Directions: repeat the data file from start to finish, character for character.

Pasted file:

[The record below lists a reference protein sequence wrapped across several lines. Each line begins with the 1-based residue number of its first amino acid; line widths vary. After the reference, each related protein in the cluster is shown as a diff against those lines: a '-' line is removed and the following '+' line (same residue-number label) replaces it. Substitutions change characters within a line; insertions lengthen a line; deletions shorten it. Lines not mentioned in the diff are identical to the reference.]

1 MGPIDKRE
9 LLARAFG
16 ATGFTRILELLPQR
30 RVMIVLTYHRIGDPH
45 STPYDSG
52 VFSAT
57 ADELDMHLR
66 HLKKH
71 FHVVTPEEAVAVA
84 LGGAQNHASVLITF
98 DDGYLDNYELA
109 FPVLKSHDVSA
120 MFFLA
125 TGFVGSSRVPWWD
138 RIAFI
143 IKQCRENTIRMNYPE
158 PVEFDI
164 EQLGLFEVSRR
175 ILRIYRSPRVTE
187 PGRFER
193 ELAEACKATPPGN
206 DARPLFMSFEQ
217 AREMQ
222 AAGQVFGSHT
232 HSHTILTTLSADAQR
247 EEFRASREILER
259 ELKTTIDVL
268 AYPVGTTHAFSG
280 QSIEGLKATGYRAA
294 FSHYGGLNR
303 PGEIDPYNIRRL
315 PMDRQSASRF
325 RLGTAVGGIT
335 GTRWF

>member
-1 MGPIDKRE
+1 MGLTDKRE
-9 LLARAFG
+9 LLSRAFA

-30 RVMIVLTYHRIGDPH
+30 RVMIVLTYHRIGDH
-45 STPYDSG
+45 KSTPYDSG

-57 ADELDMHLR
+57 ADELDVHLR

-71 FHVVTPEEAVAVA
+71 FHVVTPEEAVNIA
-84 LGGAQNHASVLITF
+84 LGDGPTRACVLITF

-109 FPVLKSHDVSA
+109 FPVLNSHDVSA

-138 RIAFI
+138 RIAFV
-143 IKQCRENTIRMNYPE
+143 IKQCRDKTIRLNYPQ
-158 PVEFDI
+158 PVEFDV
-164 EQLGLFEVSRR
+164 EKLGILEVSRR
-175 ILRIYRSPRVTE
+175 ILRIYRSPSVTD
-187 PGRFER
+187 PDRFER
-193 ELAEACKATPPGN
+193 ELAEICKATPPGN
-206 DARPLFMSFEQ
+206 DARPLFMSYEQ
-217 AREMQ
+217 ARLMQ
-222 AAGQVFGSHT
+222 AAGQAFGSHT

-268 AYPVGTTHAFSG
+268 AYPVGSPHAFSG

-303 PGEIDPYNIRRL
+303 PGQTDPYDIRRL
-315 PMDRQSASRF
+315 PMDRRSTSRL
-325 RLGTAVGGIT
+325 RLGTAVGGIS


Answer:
[The record below lists a reference protein sequence wrapped across several lines. Each line begins with the 1-based residue number of its first amino acid; line widths vary. After the reference, each related protein in the cluster is shown as a diff against those lines: a '-' line is removed and the following '+' line (same residue-number label) replaces it. Substitutions change characters within a line; insertions lengthen a line; deletions shorten it. Lines not mentioned in the diff are identical to the reference.]

1 MGPIDKRE
9 LLARAFG
16 ATGFTRILELLPQR
30 RVMIVLTYHRIGDPH
45 STPYDSG
52 VFSAT
57 ADELDMHLR
66 HLKKH
71 FHVVTPEEAVAVA
84 LGGAQNHASVLITF
98 DDGYLDNYELA
109 FPVLKSHDVSA
120 MFFLA
125 TGFVGSSRVPWWD
138 RIAFI
143 IKQCRENTIRMNYPE
158 PVEFDI
164 EQLGLFEVSRR
175 ILRIYRSPRVTE
187 PGRFER
193 ELAEACKATPPGN
206 DARPLFMSFEQ
217 AREMQ
222 AAGQVFGSHT
232 HSHTILTTLSADAQR
247 EEFRASREILER
259 ELKTTIDVL
268 AYPVGTTHAFSG
280 QSIEGLKATGYRAA
294 FSHYGGLNR
303 PGEIDPYNIRRL
315 PMDRQSASRF
325 RLGTAVGGIT
335 GTRWF

>member
-1 MGPIDKRE
+1 MGLTDKRE
-9 LLARAFG
+9 LLSRAFA

-30 RVMIVLTYHRIGDPH
+30 RVMIVLTYHRIGDH
-45 STPYDSG
+45 KSTPYDSG

-57 ADELDMHLR
+57 ADELDVHLR

-71 FHVVTPEEAVAVA
+71 FHVVTPEEAVNIA
-84 LGGAQNHASVLITF
+84 LGDGPTRACVLITF

-109 FPVLKSHDVSA
+109 FPVLNSHDVSA

-138 RIAFI
+138 RIAFV
-143 IKQCRENTIRMNYPE
+143 IKQCRDKTIRLNYPQ
-158 PVEFDI
+158 PVEFDV
-164 EQLGLFEVSRR
+164 EKLGILEVSRR
-175 ILRIYRSPRVTE
+175 ILRIYRSPSVTD
-187 PGRFER
+187 PDRFER
-193 ELAEACKATPPGN
+193 ELAEICKATPPGN
-206 DARPLFMSFEQ
+206 DARPLFMSYEQ
-217 AREMQ
+217 ARLMQ
-222 AAGQVFGSHT
+222 AAGQAFGSHT

-268 AYPVGTTHAFSG
+268 AYPVGSPHAFSG

-303 PGEIDPYNIRRL
+303 PGQTDPYDIRRL
-315 PMDRQSASRF
+315 PMDRRSTSRL
-325 RLGTAVGGIT
+325 RLGTAVGGIS